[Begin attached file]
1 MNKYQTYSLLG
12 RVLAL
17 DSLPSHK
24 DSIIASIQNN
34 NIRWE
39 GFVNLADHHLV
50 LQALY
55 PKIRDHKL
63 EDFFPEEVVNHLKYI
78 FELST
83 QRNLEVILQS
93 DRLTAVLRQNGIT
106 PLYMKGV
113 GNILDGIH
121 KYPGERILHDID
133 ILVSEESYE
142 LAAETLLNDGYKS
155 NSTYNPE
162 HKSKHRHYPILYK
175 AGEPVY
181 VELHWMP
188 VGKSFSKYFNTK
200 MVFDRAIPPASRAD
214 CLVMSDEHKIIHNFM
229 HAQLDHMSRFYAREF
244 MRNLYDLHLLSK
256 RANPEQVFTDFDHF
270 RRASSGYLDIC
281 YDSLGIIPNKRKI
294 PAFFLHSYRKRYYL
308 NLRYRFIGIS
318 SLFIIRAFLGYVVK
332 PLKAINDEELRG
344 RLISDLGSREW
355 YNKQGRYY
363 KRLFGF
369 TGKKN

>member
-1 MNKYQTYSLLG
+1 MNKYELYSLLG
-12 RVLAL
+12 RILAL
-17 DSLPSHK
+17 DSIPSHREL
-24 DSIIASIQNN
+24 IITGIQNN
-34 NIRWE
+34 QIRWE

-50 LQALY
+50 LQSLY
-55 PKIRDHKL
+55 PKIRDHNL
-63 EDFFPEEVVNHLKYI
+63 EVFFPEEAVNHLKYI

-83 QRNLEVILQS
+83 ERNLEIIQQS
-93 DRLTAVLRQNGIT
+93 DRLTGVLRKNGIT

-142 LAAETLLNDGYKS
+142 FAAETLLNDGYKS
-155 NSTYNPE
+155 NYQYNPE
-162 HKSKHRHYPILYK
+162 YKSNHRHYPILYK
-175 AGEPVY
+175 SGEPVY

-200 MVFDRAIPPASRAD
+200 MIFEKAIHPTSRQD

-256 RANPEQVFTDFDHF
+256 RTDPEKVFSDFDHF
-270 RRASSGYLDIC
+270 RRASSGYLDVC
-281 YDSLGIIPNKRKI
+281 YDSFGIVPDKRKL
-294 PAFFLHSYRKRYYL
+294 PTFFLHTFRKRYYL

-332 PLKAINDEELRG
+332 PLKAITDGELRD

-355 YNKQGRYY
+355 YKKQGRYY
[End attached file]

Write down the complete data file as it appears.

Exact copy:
1 MNKYQTYSLLG
12 RVLAL
17 DSLPSHK
24 DSIIASIQNN
34 NIRWE
39 GFVNLADHHLV
50 LQALY
55 PKIRDHKL
63 EDFFPEEVVNHLKYI
78 FELST
83 QRNLEVILQS
93 DRLTAVLRQNGIT
106 PLYMKGV
113 GNILDGIH
121 KYPGERILHDID
133 ILVSEESYE
142 LAAETLLNDGYKS
155 NSTYNPE
162 HKSKHRHYPILYK
175 AGEPVY
181 VELHWMP
188 VGKSFSKYFNTK
200 MVFDRAIPPASRAD
214 CLVMSDEHKIIHNFM
229 HAQLDHMSRFYAREF
244 MRNLYDLHLLSK
256 RANPEQVFTDFDHF
270 RRASSGYLDIC
281 YDSLGIIPNKRKI
294 PAFFLHSYRKRYYL
308 NLRYRFIGIS
318 SLFIIRAFLGYVVK
332 PLKAINDEELRG
344 RLISDLGSREW
355 YNKQGRYY
363 KRLFGF
369 TGKKN

>member
-1 MNKYQTYSLLG
+1 MNKYELYSLLG
-12 RVLAL
+12 RILAL
-17 DSLPSHK
+17 DSIPSHREL
-24 DSIIASIQNN
+24 IITGIQNN
-34 NIRWE
+34 QIRWE

-50 LQALY
+50 LQSLY
-55 PKIRDHKL
+55 PKIRDHNL
-63 EDFFPEEVVNHLKYI
+63 EVFFPEEAVNHLKYI

-83 QRNLEVILQS
+83 ERNLEIIQQS
-93 DRLTAVLRQNGIT
+93 DRLTGVLRKNGIT

-142 LAAETLLNDGYKS
+142 FAAETLLNDGYKS
-155 NSTYNPE
+155 NYQYNPE
-162 HKSKHRHYPILYK
+162 YKSNHRHYPILYK
-175 AGEPVY
+175 SGEPVY

-200 MVFDRAIPPASRAD
+200 MIFEKAIHPTSRQD

-256 RANPEQVFTDFDHF
+256 RTDPEKVFSDFDHF
-270 RRASSGYLDIC
+270 RRASSGYLDVC
-281 YDSLGIIPNKRKI
+281 YDSFGIVPDKRKL
-294 PAFFLHSYRKRYYL
+294 PTFFLHTFRKRYYL

-332 PLKAINDEELRG
+332 PLKAITDGELRD

-355 YNKQGRYY
+355 YKKQGRYY